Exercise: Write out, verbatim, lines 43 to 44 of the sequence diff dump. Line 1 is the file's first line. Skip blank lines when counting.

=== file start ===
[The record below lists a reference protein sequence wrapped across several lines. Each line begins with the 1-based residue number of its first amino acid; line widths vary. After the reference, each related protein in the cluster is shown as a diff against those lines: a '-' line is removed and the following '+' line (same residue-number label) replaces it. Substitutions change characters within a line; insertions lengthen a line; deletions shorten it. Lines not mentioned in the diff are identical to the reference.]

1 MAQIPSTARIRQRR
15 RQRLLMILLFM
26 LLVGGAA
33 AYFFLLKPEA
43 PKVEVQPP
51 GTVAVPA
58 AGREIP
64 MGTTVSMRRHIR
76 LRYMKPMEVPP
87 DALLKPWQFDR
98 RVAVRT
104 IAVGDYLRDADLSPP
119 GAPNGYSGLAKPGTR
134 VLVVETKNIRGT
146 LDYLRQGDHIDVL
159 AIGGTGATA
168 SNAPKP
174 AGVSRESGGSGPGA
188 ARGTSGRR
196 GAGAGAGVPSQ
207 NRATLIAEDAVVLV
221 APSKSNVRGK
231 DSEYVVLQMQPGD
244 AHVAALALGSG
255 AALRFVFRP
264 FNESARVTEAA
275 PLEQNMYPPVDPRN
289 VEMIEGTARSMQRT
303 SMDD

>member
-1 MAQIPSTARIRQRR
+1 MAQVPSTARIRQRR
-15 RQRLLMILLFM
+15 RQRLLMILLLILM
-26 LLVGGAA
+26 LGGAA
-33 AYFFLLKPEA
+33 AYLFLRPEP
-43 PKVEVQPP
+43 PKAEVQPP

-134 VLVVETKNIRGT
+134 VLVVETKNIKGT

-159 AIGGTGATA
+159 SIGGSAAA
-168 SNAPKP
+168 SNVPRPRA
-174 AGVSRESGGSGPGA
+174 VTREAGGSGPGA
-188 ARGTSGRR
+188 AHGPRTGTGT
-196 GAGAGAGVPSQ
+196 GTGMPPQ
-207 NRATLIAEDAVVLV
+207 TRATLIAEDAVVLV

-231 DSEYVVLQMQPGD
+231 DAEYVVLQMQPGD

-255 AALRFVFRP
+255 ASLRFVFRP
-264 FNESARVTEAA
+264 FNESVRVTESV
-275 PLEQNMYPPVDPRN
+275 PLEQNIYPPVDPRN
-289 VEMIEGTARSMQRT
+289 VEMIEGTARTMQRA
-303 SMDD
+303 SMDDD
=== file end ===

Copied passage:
+134 VLVVETKNIKGT

-159 AIGGTGATA